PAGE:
U.S. team undaunted at facing Spain
BLOEMFONTEIN, South Africa -- If coach Bob Bradley and the U.S. national team think they beat the longest odds possible by overcoming two opening losses and booking a place in the semifinals of the Confederations Cup, they might need to reassess that perspective.
After snatching a 3-0 win over the African champion in their final group match Sunday, much of the pressure will be off the Americans when they play the European champ Wednesday in Bloemfontein, and the U.S. team is anxious to take its best shot at a side that has won 15 matches in a row and proved unbeatable for almost three years running.
"We had a surprise in getting through the group -- a big surprise," said forward Charlie Davies, who scored the first goal of the Americans' victory Sunday. "Now we have to get focused again and get ready for Spain. Spain's a big test, the best team in the world right now, 35 games unbeaten, so it's definitely easier for us to go into the game knowing that maybe it's their time to lose."
Even under normal circumstances, the U.S. would face a daunting test against the team generally recognized as the best in the world right now. But the irregular scheduling of the Confederations Cup makes the task at hand more challenging.
|U.S. men's schedule|
|U.S. vs. Spain
Mangaung/Bloemfontein, South Africa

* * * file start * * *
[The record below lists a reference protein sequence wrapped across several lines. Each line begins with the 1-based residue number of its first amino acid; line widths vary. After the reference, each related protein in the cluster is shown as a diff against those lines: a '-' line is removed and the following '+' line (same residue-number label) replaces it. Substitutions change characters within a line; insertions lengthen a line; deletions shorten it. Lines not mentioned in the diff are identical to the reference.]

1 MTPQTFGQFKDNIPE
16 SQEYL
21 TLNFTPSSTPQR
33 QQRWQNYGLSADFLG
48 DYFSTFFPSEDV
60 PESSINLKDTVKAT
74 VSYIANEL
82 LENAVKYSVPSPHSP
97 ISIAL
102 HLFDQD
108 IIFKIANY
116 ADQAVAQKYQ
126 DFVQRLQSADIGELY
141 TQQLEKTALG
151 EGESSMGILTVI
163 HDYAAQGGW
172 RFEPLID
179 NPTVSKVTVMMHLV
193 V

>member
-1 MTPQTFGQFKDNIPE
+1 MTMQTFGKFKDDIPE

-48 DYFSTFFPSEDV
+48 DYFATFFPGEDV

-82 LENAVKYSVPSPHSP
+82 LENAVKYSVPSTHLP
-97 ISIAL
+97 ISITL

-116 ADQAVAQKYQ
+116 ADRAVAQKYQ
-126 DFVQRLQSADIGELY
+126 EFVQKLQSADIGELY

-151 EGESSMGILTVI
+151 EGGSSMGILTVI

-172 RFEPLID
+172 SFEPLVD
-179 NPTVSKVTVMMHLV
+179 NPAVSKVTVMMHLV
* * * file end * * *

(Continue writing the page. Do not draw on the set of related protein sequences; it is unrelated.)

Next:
2:25 p.m. ET, ESPN, ESPN360.com
The Americans will play Spain having had only two days' rest after the match against Egypt late Sunday. They also have only one day to prepare in the southern city of Bloemfontein, after making the relatively long trip south from Rustenburg on Monday. When they arrived, the Americans found FIFA had yet to make concrete arrangements for a training field for them.
The Spanish, on the other hand, have been in Bloemfontein for more than a week, after playing its last two group matches here. The Europeans come in fully rested after a relaxed 2-0 victory over South Africa on Saturday.
Spain coach Vicente del Bosque rotated his lineup at will in the first three matches, using all but one player on his 23-man roster as his team strolled through what looked from the outset like a less than competitive group. After rampaging to a 5-0 opening victory against New Zealand, the Spanish eased off the throttle a bit but still cruised to wins over Iraq and the hosts. However, the Spaniards aren't taking the matchup against the U.S. lightly.
"All the games now will have a certain level of difficulty, we know there is no easy rival at this point," said Del Bosque. "[The Americans] have a very aggressive midfield and they don't play around. All four midfielders can have an offensive effect, and [Landon] Donovan is very dangerous when given space.
"[Clint] Dempsey is another one with a good aerial game and he can hurt you in many ways. The other day, they played with a player next to [Jozy] Altidore that we hadn't seen before, [Charlie] Davies, and he created a lot of danger as well. We have to be careful of their strengths, and a quick attack is one of them. We saw how Egypt played against Italy and the other day they were completely swept away by the speed of the American attack."
Added midfielder Albert Riera, "The U.S. are very compact and working as a team. They have very good players in front. Two or three offensive players are doing things very well, but the most important thing for them is the teamwork."